it's well worth the trip this
weekend.
-David Blomquist
The Day of
the Dolphin
The Movies, Briarwood
Mike Nichols must "-3\,e been
sleeping when he dircted Day
of the Dolphin. Either that us
he was drugged, because it's
just inconceivable that he would
go for this kind of Saturday-af-
ternoon-rainy-day-popcorn-jiuven-
ile-fantasy about a brilliant
scientist who teaches a dolphin
to talk.
I guarantee you'll get itchy,
then restless, then bored, then
finally fedt up. I almost walked
out, but I wanted to see the
final credits to make sure it was
the right Mike Nichols.
-Michael Wilson
Zardoz
The Movies, Briarwood
To give credit where credit is
due, Zardoz had potential. Too
bad it didn't live up to it. At
least there's good stuff on TV
this weekend.
You wouldn't believe a plot
synopsis, so the vivisection will
begin with the technical side of
this pile of celluloid. The cam-
era work is great, the editing
unobtrusive, the costumes and
sets delightful, and the special
effects ranged from adequate
to hokey.
Unfortunately, no combina-
tion of these could have salvag-
ed this turkey.
Nor can unfavorable criti-
(Continued on Page s)

Roxy: Original sound of the 70's?

By RON LANGDON
Although virtually unheard of in this
country until quite recently, the English-
based group Roxy Music has been mak-
ing their own way now for three years
on the other side of the Atlantic with
several top selling LP's and singles.
Now, with. the release and promotion in
America of its third album, Stranded
(ATCO SD7045), and a current concert
tour, including an appearance in Detroit
Saturday evening, the group is attempt-
ing to stablish its reputation in this
country.
Whether or not they can actually man-
age to do that remains to be seen.
The album Stranded, is a strange col-
lection of music at first hearing. Techni-
cally and materially, it is without fault.
It is obvious that these five guys are
not hyped up glitter rockers, but real
musicians who have developed their tal-
ents, both individually and as a group. It
is a fact that three of the five, Bryan
Ferry, Andrew Mackay, and Eddie Job-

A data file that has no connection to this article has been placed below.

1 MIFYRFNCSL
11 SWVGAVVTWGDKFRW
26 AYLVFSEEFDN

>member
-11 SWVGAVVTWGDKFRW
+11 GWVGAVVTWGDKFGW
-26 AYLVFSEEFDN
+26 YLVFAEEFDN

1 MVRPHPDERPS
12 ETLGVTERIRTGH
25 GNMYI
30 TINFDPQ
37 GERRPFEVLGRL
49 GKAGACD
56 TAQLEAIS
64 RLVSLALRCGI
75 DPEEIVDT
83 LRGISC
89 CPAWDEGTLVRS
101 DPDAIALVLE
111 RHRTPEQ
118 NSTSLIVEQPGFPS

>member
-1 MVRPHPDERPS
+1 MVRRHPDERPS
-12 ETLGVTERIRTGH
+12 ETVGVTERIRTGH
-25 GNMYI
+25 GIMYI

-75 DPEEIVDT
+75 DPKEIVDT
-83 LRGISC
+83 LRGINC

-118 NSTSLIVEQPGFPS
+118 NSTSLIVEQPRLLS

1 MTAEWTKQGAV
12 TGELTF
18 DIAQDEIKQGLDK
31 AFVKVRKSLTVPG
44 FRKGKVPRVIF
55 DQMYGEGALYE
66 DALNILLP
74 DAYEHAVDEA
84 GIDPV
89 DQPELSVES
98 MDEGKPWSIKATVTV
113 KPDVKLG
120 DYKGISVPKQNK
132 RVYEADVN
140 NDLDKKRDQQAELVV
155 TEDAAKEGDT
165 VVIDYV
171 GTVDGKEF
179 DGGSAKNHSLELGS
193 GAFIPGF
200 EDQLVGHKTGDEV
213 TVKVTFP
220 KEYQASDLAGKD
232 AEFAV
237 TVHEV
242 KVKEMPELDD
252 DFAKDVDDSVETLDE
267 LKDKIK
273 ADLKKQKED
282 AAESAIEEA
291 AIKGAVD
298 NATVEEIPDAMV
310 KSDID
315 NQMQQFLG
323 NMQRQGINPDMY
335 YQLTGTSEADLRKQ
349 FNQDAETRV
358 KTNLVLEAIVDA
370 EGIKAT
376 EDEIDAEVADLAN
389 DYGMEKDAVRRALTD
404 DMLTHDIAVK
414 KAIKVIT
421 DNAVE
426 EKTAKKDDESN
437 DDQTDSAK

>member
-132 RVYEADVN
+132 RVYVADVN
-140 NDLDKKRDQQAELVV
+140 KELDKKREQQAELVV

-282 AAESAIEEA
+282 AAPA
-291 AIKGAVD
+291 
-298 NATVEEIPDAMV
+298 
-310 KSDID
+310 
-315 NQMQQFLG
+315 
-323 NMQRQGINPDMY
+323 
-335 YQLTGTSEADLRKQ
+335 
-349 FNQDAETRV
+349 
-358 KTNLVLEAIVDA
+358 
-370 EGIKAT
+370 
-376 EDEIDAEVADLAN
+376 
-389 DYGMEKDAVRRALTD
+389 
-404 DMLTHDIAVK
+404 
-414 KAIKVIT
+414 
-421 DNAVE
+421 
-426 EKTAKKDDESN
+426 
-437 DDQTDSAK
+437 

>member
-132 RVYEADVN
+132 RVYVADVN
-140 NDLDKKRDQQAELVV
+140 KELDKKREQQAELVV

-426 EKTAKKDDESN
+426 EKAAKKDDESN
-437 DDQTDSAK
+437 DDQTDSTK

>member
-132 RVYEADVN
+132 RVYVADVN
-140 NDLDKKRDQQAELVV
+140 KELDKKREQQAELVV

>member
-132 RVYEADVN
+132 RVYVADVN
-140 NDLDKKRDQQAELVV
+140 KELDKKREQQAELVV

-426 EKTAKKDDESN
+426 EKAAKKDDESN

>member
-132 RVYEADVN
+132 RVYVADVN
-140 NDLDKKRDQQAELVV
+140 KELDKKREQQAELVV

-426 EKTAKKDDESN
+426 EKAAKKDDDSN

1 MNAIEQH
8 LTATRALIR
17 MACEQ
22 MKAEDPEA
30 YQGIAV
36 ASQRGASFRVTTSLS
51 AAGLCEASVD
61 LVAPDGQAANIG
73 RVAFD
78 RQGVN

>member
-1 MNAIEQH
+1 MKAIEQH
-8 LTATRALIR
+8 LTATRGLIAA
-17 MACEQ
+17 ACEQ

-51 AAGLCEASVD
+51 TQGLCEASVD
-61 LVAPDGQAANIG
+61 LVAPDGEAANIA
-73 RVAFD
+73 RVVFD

son, have studied music since childhood,
and the group, origitnally formed in late
1970, took their own good time getting
it together before stepping out into the
glamour and the frenzy of the stage,
The group set out from the onset to
create a new fusion and balance of elec-
tronically synthesized sound and more
conventional music. The result is defin-

itely electrifying, though not entirely
pleasing. The mood of the album is
harsh and disconcerting, especially with
respect to lead vocalist Ferry's strange-
ly penetrating baritone, which alternates
between crooning (Righteous Brothers
style), bleeting, coming on hot and lip-
py, and sometimes almost comically
vampish.
Together with the band, his effect has
been to produce an album that is, at
times, hard driving electric rock: hot,
flashy, fashionably raunchy - and then,
in the quieter numbers (of which there
are several), stranglely haunting. There
is something here that lingers; a poig-
nancy perhaps, best ilustrated in their
arresting song of love and resignation,
"Mother of Pearl."
'5. ING STONE has said of this al-
vill make it for this group
i America. There, as elsewhere, Roxy
"5',5ic has been hailed as "the first orig-
inal sound of the 70's" (Phonograph ma-
gazine). Maybe so. Absent from this
music is the romanticism and revolution-
ary idealism that so characterized the
last decade. Absent also is the 1950's
rock-around-the-clock nostalgia which
many performers have been toying with
lately. There is something new here. It
is not pretty music, to be precise, but
it is certainly worth listening to.

Roxy Music